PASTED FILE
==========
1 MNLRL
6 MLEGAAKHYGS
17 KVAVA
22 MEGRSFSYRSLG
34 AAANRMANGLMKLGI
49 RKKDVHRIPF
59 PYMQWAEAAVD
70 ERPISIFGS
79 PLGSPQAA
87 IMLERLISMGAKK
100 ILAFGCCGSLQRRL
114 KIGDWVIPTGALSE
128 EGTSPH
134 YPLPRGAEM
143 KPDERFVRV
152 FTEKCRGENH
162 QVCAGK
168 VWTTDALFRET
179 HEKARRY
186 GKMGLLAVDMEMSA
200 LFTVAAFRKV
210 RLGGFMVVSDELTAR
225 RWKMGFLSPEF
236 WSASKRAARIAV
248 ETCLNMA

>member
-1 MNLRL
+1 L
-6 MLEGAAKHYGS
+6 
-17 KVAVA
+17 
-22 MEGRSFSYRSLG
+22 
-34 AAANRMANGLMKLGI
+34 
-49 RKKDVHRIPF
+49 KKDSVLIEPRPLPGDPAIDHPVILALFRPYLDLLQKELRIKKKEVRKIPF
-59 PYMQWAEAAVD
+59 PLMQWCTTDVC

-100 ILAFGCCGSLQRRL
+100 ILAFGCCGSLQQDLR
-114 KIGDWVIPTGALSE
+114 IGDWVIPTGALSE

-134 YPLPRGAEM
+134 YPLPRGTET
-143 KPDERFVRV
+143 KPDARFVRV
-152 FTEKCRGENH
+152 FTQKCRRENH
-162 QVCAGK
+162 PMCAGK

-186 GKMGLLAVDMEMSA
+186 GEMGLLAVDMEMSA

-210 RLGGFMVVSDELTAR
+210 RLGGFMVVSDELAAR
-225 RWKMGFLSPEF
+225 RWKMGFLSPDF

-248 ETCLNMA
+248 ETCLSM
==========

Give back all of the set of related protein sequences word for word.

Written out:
1 MNLRL
6 MLEGAAKHYGS
17 KVAVA
22 MEGRSFSYRSLG
34 AAANRMANGLMKLGI
49 RKKDVHRIPF
59 PYMQWAEAAVD
70 ERPISIFGS
79 PLGSPQAA
87 IMLERLISMGAKK
100 ILAFGCCGSLQRRL
114 KIGDWVIPTGALSE
128 EGTSPH
134 YPLPRGAEM
143 KPDERFVRV
152 FTEKCRGENH
162 QVCAGK
168 VWTTDALFRET
179 HEKARRY
186 GKMGLLAVDMEMSA
200 LFTVAAFRKV
210 RLGGFMVVSDELTAR
225 RWKMGFLSPEF
236 WSASKRAARIAV
248 ETCLNMA

>member
-1 MNLRL
+1 L
-6 MLEGAAKHYGS
+6 
-17 KVAVA
+17 
-22 MEGRSFSYRSLG
+22 
-34 AAANRMANGLMKLGI
+34 
-49 RKKDVHRIPF
+49 KKDSVLIEPRPLPGDPAIDHPVILALFRPYLDLLQKELRIKKKEVRKIPF
-59 PYMQWAEAAVD
+59 PLMQWCTTDVC

-100 ILAFGCCGSLQRRL
+100 ILAFGCCGSLQQDLR
-114 KIGDWVIPTGALSE
+114 IGDWVIPTGALSE

-134 YPLPRGAEM
+134 YPLPRGTET
-143 KPDERFVRV
+143 KPDARFVRV
-152 FTEKCRGENH
+152 FTQKCRRENH
-162 QVCAGK
+162 PMCAGK

-186 GKMGLLAVDMEMSA
+186 GEMGLLAVDMEMSA

-210 RLGGFMVVSDELTAR
+210 RLGGFMVVSDELAAR
-225 RWKMGFLSPEF
+225 RWKMGFLSPDF

-248 ETCLNMA
+248 ETCLSM